Whenever one's energy wanes, it is good, for purely inspirational reasons, to visit 65-year-old Harry Walker, a king of the lecture business, and his son Don, the apparent heir.
Name a hotshot on the lecture circuit and Harry's got him: Gerald Ford, Jimmy Carter, Henry Kissinger, Barbara Walters, Alan Greenspan, and "practically the whole Carter Cabinet." Whom he cannot have, for reasons of this irritating government regulation or that, you can bet he one day is going to get. Here are two reasons why: Harry Walker, in addition to 10 toes and 10 fingers, was born with a phone in either hand ("It's an operator!" the doctor probably said), and Harry Walker does not sit around and wait for those phones to ring. He's hanging out with Menachem Begin in the lobby of the King David Hotel in Jerusalem, and though Begin will not be able to lecture for money until he leaves office, Harry Walker--an old friend, as it happens--plants the idea.
"Menachem," Harry says, "you left government right now, what would you be worth?"
"Maybe $1,000," says Begin.
"You come to me," Harry says, "I can get you $15,000 a night."
He relates this, Walker the younger at his side, at his offices on the 36th floor of the Empire State Building. Some with a prestigious clientele might go for a little flash, but the offices of Walker, Inc., despite the autographed photos and the panoramic view, are scruffy, crowded and homey. The tour, by Don, includes introductions to the entire staff, including the bookkeepers and the mailroom clerks.
There is, as well, an apparent family connection. Harry, in his bold pin-striped suits, has thick-framed black glasses and a mighty schnoz. Don, at 30, is in some ways the shadow of his father, drawn with a more delicate brush. His nose is the acorn to his father's gnarled oak, but with the same promise. His black-framed glasses are a slimmer version of his dad's.
They complement each other, they will both say separately, because they are opposites. Harry is the more garrulous, wheeling and dealing on the phone, bragging about the "five tremendous dates" he booked for Jimmy Carter, where, naturally, "he made a tremendous hit." Don is quieter, with the patience to listen to the people who call every minute, or to remember, say, that Louis Rukeyser always has to have a king-sized bed with a board.
"My youngest," says Harry, fondly, "also, the one who eats less than any of them. . . "
They do well for their people. When candidate Reagan declared his income, such were the revenues he declared from Walker, Inc., that The Wall Street Journal called to inquire. Likewise, Alexander Haig, between leaving his post as head of NATO and going into the private sector, made half a million bucks.
"Then he had a triple bypass," says Don the Younger, "but it was after he went to United Technology so we blame it on the rigorous corporate life."
Haig's photo, with inscription, still hangs on the wall, as do the photos of other politicians, including former vice president Walter Mondale, posing with Harry arm in arm, before losing the election.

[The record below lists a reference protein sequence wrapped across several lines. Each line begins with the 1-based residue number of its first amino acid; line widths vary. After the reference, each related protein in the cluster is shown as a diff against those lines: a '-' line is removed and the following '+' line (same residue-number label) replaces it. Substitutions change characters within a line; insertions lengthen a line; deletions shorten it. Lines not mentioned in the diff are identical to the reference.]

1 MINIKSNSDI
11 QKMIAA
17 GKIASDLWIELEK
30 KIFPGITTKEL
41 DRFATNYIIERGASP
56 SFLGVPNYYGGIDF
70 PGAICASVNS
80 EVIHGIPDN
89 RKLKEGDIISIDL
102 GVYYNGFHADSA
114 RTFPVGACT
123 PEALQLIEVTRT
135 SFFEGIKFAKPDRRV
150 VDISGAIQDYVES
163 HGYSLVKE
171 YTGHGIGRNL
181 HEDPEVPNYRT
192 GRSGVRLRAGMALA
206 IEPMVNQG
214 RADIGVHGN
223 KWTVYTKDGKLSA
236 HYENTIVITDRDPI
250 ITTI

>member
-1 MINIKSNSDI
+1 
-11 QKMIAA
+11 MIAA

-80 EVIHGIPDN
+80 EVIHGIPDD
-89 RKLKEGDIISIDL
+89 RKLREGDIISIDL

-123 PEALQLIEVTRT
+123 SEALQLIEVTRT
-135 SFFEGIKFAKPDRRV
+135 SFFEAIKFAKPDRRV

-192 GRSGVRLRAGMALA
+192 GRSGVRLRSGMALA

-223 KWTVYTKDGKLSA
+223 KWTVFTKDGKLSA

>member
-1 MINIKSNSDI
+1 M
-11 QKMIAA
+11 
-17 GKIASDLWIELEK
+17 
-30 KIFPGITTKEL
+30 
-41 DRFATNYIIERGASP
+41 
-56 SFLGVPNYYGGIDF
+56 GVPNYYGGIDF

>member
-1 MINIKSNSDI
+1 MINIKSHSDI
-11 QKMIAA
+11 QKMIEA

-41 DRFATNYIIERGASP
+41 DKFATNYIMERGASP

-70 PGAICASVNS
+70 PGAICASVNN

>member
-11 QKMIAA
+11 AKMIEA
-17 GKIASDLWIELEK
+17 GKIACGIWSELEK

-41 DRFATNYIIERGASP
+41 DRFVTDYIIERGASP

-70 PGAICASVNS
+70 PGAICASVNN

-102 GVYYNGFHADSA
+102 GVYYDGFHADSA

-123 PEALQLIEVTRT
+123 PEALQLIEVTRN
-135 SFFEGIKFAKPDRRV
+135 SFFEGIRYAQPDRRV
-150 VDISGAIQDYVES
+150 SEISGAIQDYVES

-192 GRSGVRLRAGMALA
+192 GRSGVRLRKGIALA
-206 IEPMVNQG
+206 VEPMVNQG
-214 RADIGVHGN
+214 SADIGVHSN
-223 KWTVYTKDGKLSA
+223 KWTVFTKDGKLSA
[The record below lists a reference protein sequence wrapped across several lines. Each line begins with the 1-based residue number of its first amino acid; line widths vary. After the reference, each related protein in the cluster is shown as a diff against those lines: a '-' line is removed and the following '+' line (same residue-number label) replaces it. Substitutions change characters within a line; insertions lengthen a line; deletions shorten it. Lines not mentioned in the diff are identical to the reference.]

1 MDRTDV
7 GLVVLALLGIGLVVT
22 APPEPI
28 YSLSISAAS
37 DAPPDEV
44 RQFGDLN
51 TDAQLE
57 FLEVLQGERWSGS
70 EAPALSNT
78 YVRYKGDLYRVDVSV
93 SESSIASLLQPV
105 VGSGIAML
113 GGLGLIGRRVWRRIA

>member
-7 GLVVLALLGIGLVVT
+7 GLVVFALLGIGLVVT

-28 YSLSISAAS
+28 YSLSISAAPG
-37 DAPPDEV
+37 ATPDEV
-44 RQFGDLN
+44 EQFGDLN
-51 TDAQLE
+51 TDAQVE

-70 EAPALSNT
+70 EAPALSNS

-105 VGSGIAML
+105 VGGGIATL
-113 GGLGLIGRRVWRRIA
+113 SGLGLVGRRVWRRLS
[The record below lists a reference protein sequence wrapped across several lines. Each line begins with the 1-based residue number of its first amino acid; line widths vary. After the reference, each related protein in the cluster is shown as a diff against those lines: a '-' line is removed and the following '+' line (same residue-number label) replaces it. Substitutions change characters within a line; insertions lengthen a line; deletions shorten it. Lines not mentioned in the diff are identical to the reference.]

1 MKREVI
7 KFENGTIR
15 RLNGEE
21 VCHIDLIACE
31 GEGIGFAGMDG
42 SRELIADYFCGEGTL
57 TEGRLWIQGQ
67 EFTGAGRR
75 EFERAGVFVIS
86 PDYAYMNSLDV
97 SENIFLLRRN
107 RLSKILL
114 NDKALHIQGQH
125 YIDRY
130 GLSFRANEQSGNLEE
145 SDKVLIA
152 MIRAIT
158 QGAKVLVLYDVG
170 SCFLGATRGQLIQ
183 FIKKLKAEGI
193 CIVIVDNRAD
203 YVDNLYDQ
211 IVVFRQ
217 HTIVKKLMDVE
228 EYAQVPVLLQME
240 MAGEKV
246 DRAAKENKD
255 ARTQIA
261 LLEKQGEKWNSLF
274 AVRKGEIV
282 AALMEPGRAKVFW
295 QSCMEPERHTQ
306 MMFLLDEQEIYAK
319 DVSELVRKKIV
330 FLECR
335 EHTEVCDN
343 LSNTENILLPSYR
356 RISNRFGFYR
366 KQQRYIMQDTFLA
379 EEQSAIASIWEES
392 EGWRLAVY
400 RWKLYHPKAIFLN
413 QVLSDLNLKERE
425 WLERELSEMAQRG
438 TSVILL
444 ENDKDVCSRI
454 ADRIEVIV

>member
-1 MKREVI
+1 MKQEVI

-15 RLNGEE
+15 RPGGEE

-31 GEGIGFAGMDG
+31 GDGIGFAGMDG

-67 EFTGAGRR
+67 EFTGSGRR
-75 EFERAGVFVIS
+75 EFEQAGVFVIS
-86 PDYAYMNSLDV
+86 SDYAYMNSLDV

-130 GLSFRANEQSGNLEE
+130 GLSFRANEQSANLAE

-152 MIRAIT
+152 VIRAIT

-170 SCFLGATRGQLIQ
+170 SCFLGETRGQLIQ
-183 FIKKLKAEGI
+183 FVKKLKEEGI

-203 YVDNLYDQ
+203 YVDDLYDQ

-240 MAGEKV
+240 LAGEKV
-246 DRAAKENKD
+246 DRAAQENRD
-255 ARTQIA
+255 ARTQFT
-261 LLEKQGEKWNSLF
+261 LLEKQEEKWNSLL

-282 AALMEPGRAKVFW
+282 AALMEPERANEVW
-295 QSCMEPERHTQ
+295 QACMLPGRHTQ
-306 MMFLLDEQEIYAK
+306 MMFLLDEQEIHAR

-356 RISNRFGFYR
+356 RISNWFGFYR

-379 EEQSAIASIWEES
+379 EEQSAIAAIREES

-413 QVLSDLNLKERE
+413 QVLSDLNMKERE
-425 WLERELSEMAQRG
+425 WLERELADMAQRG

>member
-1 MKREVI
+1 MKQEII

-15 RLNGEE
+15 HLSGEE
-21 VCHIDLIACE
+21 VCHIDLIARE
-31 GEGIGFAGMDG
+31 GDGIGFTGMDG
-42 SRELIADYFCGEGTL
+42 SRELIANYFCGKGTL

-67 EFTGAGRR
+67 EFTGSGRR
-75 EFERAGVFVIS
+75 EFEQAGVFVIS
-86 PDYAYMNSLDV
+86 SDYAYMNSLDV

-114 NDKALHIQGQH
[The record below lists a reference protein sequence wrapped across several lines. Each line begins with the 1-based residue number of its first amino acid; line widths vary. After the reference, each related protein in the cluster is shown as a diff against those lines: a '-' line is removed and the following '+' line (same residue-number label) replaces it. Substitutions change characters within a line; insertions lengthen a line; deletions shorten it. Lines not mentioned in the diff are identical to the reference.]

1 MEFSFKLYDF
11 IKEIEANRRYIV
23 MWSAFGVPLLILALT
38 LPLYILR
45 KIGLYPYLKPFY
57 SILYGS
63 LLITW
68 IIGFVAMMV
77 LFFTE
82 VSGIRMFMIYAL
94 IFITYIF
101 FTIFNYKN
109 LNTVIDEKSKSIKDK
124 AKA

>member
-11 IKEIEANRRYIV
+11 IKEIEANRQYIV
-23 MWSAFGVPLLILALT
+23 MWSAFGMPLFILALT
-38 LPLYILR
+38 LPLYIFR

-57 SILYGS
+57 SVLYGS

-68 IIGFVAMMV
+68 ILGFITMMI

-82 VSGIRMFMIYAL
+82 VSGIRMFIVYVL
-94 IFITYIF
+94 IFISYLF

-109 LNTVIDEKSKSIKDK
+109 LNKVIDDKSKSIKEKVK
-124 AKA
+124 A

"I remember he said, 'Harry, I might need you, I better hold on,' " Harry recalls. "It's a funny thing, I stood next to George Bush, he said the same thing."
"How do you know who's hot?" people always ask Harry. "How did you get who you got?" The answer, according to Walker elder and younger, is no big mystery. They know who's hot from watching the headlines and news shows (Harry has three Betamaxes at home on Long Island, and two in Miami Beach).
They get who they get because, frankly speaking, Harry has been in business 35 years, starting back in Boston booking college professors for garden clubs, and by this time he knows almost everybody. He sees Robert White, former ambassador to El Salvador, on the "Today" show, and he can book him over the phone before he leaves the studio--Tom Brokaw is a client, so Walker can get right through. Richard Allen, the minute he left office, Harry has him on the phone. This is not, either, because he needs the money. It is, as Don points out, for fun.
"He just loves the business, my father," says Walker the younger.
"Like what do the mountain climbers say about Everest?" says Walker the elder. "How they do it because it's there."
He has, Harry volunteers, made mistakes. Years ago Moshe Dayan called to see him--he was just a general then--and Harry told him to come to the office, kept him waiting, and then said he couldn't get him much, maybe a few college dates. A year or two there's the '67 war. Harry wires Moshe immediately: "As La Guardia said, 'When I make a mistake, it's a beaut.' " When Dayan leaves office, Harry signs him up.
Changes in administration, Harry says, are always good for business--even a little coup. He remembers the day a few years ago he took Don and went to Washington and signed up Mondale, Secretary of State Edmund S. Muskie, National Security Adviser Zbigniew Brzezinski, Treasury Secretary William Miller, Carter confidant Hamilton Jordan and independent presidential candidate John Anderson--the most important men in Washington, all in one day.
Now, he's got other fish to fry. Jeane Kirkpatrick at the U.N., he'd like to make a little contact there, then when the time is right, he'll have a client; maybe Sen. Pat Moynihan will intercede. He's still working on Begin. He made the first mention of the lecture business to Menachem four years ago. "$15,000 a night? I could leave a rich widow," Begin had said then, in reply. Now every time Begin runs into Harry, he jokes. But he remembers. Harry remembers, too. He watches the papers. He sees the news nightly. He looks for a change. Perhaps a change of government. Begin is frequently in his thoughts.
"The government topples," Walker says, "he's got a job."